Monday, April 2, 2012

Countertenors and historical popularity of the higher voice range

As I read the articles about the Glee characters Kurt and Blaine, I realized that I could not think of a grown male singer that still contained the high Countertenor voice of Kurt. It reminded me of the Italian castrati that were popular in opera for years up until the late 19th century. I looked up the history of the castrati and found that their popularity diminished greatly in the 1700s and it was actually made illegal in Italy in 1870. The popularity of the countertenor singing voice actually developed in response to the decline of male castrati in music. Today, countertenor voices are used in opera to fill roles originally written for castrati characters.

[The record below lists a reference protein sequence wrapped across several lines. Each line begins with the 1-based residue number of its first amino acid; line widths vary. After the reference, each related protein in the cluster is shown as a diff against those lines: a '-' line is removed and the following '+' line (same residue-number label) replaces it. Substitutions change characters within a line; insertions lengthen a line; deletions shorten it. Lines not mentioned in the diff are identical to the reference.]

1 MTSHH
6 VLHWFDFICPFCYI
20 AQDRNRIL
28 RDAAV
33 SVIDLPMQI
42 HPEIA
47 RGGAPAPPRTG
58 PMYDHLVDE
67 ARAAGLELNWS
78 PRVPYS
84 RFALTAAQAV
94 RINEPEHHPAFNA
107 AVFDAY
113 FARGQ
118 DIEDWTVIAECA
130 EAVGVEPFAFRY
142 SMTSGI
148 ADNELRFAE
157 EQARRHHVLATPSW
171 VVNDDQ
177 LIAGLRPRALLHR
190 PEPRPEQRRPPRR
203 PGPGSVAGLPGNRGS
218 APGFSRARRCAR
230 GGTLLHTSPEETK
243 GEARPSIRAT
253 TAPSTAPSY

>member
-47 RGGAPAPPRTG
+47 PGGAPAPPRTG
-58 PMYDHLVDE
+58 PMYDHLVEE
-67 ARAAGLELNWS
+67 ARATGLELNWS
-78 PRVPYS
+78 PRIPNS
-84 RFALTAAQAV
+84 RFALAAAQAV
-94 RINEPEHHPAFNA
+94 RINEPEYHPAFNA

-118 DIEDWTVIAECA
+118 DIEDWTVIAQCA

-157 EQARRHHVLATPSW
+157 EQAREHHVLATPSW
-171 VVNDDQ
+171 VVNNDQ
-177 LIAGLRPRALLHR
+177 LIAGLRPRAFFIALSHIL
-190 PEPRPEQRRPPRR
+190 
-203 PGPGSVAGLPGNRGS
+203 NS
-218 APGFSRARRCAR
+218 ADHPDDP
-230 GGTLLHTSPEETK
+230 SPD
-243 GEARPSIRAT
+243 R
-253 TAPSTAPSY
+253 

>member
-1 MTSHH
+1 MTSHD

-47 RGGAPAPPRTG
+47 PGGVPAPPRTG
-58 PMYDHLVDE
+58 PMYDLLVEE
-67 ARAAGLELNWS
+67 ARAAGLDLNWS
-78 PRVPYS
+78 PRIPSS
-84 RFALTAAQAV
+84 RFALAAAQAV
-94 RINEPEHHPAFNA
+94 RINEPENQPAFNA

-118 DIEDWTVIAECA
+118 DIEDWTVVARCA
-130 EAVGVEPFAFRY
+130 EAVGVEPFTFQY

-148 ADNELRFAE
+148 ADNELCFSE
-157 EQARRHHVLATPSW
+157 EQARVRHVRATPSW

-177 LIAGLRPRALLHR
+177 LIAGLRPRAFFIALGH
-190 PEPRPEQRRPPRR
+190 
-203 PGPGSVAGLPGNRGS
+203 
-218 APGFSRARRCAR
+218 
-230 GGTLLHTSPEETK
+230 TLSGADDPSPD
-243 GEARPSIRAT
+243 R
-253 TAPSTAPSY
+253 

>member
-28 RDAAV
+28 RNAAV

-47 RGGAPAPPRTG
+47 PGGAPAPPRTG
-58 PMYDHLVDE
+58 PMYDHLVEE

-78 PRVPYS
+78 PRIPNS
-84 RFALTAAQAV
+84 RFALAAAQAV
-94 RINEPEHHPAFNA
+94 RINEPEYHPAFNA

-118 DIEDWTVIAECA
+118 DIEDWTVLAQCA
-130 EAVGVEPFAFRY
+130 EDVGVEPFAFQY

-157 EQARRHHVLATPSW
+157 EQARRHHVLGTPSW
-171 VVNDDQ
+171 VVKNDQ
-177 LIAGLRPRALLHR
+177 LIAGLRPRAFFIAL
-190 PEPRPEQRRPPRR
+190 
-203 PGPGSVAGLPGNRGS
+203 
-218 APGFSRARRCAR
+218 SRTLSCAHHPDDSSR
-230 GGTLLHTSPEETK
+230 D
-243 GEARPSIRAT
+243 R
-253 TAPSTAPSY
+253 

I found it interesting that voices and musical acts similar to Kurt and Blaine’s were popular in the 1920s, a time when pop culture was more open differences than many are today. One could argue that the 1920s was the most accepting time for artists in American history. Additionally, I find it interesting that the voice roles that Kurt most closely falls under had been popular in different cultures for centuries until the Great Depression in America.

Kurt and Blaine are the only openly gay teenage characters that I can think of in pop culture today. Many shows whose primary audiences are teenagers do not address issues of gender as openly as Glee. The popularity of the show, Kurt and Blaine’s relationship, and Kurt’s historically popular voice role shows that today’s culture is ready to be more accepting and ready for the change in pop culture television for teens.

No comments:

Post a Comment